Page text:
All-new Amazon Fire 7 (2022) review: FireOS and Alexa

Like the rest of its Amazon stablemates, the All-new Fire 7’s software is based on Android – in this case, Android 11 – with Amazon’s own FireOS launcher layered on top. Here, you’ll find the latest version of the latter, FireOS 8, with all the usual benefits and pitfalls of Amazon’s custom operating system.

A swipe to the right on the home screen jumps to your library, giving easy access to Kindle and Prime Video content, as well as all of your recently downloaded apps, while a swipe to the left gives personalised recommendations for things to watch, read and listen to next. Now that it runs on Android 11, the OS is compatible with Dark Mode, so you can read Kindle books or browse your emails with a white-on-black layout to rest your eyes at night.

The ongoing downside to FireOS is that the Amazon app store is noticeably limited, especially when it comes to Google apps. If you use the Chrome browser and were hoping to sync your bookmarks across your devices, you’ll be disappointed here. Equally, those who use Google Drive for work will find an app in the store, but when you try to open a document, you’ll be shunted off to a web page that doesn’t actually allow you to edit. In short, if you rely on Google’s suite of apps, you’ll likely find the Fire 7 to be more of a hindrance than a help.

Hands-free Alexa compatibility isn’t a new feature for the Fire 7 (that honour belongs to the 2019 model) but its presence is still appreciated and will be instantly familiar to anyone who has had past dealings with Amazon’s smart assistant. Just say her name once and Alexa will pop up to tell you the weather or suggest shows to watch, just like an Echo device.

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All-new Amazon Fire 7 (2022) review: Kids version

If you’re thinking about getting the All-new Fire 7 for your child, it may be worth pushing the budget a bit further and opting for the dedicated Kids model. The tablet is the same as the regular version, but the kids-centric variant also comes with a child-proof case, protecting against bumps and drops. If any accidents do happen, there’s a two-year worry-free guarantee, too, so you can just send it back and Amazon will replace it free of charge – no questions asked.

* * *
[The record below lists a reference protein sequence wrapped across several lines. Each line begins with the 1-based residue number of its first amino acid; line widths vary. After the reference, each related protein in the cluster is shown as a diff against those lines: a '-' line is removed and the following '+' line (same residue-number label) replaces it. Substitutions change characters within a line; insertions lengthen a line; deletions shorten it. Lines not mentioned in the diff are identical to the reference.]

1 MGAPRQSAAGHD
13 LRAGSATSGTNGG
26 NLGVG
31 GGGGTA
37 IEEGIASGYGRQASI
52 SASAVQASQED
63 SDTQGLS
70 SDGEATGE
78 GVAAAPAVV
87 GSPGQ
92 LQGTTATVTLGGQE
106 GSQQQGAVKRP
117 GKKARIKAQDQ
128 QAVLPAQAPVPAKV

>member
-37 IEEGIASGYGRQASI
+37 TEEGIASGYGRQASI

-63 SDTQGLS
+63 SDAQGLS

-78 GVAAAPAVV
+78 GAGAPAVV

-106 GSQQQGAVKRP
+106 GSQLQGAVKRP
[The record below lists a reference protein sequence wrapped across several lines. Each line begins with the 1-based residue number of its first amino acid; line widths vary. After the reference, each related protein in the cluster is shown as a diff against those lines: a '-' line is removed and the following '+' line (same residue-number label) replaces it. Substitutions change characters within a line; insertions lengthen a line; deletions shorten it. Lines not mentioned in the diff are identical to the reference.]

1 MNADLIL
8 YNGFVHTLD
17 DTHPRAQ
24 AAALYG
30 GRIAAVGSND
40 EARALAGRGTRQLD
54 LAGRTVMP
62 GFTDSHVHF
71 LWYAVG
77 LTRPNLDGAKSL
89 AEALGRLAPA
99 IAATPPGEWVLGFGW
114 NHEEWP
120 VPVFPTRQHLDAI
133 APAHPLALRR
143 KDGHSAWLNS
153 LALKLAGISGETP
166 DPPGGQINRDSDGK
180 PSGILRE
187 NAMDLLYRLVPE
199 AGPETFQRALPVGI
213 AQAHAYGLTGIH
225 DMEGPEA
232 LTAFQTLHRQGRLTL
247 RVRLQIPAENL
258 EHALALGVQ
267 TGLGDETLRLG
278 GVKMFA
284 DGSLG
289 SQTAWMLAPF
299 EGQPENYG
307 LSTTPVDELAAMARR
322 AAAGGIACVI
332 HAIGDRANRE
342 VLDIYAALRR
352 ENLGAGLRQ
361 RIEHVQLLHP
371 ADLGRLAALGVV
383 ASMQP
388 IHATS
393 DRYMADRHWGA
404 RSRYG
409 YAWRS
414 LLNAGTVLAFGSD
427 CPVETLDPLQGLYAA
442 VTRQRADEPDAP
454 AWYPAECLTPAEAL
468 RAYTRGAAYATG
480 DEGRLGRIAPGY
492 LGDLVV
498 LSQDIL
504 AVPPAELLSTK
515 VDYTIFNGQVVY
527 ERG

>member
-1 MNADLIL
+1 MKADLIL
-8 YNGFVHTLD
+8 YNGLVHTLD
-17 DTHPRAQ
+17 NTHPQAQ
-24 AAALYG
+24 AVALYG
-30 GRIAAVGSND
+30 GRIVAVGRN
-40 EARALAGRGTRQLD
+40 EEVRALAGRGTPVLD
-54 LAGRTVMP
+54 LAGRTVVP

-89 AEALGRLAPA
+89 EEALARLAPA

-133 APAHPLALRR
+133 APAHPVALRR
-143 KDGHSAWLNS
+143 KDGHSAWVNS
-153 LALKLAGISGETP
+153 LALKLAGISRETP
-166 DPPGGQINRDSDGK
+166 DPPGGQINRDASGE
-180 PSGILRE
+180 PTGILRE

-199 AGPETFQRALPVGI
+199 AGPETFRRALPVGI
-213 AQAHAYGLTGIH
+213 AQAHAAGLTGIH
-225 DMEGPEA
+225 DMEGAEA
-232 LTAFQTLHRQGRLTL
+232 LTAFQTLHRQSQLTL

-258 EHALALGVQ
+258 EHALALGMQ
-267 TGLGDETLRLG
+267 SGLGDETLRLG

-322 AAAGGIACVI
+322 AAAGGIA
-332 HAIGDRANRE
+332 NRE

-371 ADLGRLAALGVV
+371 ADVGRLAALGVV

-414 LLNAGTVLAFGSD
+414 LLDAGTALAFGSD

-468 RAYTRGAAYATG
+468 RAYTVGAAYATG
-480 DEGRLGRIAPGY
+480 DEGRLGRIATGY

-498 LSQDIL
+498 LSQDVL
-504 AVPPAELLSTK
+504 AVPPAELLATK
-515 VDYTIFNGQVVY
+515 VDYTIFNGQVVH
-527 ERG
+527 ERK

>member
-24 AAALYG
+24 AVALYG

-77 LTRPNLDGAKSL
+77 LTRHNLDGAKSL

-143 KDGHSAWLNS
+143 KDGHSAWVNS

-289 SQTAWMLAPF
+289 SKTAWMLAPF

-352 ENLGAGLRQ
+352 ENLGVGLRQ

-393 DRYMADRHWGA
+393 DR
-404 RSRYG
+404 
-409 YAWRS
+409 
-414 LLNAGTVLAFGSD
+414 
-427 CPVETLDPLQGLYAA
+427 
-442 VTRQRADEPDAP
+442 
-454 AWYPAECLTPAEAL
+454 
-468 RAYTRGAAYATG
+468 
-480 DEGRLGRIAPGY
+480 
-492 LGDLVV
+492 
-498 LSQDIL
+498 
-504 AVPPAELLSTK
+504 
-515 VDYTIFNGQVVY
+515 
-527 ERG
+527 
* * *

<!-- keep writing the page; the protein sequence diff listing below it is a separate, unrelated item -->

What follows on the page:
Just like the standard Fire 7, the Kids model comes in two versions – the 16GB model is priced at £110, while the 32GB will set you back £120. Both are available in Blue, Purple or Red and also come with a year’s subscription to Amazon Kids Plus, which includes thousands of apps, books, games and videos. You can easily filter what your child sees via the Parent Dashboard, as well as set time limits or educational goals, and grant access to additional content on apps like Netflix, Disney Plus or Zoom.

All-new Amazon Fire 7 (2022) review: Verdict

The line that Amazon has always tried to walk with its Fire 7 tablets is cutting prices low enough to blitz the competition, while still offering enough functionality to be worth buying. This delicate tightrope act hasn’t always paid off – the 2019 model definitely wobbled along the way – but the balance feels much better here.

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It’s no iPad, but for a tablet that at most costs £80, and can be had for as little as £60, this is better than it has any right to be. If you need something cheap and simple, and you can overlook a mediocre display and an obnoxious operating system, the All-new Amazon Fire 7 (2022) is the best budget tablet around.